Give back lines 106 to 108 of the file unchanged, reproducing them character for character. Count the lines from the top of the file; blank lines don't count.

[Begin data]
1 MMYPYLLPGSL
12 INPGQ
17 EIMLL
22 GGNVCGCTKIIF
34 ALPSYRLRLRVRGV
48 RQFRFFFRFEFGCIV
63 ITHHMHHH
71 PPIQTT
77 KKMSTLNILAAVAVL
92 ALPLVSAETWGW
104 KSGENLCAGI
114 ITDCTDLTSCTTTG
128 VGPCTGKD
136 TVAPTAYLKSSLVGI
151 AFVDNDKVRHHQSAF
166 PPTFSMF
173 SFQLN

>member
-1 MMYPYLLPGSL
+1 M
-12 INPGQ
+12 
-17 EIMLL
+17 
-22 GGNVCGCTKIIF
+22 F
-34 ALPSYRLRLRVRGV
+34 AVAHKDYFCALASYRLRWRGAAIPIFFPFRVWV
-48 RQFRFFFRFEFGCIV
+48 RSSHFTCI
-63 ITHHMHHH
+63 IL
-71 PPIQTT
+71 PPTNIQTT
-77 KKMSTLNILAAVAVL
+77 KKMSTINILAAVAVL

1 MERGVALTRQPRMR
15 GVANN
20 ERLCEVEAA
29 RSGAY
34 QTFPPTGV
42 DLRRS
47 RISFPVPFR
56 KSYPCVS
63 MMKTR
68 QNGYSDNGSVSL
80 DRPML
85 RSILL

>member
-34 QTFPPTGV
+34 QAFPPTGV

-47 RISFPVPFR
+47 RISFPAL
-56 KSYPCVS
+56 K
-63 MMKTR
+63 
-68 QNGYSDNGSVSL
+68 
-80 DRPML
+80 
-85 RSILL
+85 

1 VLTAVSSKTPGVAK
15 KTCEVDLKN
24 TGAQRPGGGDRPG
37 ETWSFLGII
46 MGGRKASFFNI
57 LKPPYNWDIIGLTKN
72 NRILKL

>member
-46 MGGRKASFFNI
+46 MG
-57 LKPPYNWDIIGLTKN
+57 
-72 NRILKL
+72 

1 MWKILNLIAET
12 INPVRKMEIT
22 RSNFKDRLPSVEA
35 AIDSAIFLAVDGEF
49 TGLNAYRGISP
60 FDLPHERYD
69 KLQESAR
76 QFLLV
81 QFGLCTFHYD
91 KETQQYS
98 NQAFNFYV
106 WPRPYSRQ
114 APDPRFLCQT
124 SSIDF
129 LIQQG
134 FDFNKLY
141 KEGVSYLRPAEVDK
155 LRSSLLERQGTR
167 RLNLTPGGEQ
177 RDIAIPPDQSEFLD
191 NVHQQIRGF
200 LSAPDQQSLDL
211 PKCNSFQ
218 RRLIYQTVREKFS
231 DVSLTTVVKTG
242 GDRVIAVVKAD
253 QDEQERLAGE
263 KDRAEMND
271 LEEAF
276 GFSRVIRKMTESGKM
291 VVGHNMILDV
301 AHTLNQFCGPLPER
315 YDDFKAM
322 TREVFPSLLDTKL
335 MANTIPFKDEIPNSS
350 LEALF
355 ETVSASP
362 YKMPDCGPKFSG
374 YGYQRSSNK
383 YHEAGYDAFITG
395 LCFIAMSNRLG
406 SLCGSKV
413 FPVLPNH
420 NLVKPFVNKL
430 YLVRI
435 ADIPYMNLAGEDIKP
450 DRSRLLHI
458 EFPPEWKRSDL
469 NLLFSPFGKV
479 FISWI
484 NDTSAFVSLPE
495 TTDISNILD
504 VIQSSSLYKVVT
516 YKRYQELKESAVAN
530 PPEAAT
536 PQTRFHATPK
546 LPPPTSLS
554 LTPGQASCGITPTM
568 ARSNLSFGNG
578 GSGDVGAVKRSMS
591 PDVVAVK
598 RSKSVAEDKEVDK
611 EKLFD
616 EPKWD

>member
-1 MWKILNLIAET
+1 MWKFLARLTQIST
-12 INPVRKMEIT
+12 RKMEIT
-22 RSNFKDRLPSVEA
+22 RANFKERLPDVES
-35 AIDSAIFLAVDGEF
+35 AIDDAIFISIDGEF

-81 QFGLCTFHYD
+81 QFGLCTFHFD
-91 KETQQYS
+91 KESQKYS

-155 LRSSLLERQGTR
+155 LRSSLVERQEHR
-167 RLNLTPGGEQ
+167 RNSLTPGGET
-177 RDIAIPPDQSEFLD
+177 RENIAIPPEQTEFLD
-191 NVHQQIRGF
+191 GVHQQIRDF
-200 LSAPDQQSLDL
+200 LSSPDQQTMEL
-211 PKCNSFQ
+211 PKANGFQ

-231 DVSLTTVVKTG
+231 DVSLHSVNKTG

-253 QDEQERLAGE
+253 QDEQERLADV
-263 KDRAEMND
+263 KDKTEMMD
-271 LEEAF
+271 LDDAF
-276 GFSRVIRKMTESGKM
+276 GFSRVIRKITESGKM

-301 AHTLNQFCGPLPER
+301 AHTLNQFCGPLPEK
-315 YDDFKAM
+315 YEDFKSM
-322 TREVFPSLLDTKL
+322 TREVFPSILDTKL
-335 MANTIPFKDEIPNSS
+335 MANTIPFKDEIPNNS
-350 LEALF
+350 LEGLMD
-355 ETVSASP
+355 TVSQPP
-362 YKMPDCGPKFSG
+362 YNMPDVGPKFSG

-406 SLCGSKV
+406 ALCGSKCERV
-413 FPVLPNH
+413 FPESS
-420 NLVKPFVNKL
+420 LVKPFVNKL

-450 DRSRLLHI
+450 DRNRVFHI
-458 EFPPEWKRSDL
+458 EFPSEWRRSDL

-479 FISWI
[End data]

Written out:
271 LEEAF
276 GFSRVIRKMTESGKM
291 VVGHNMILDV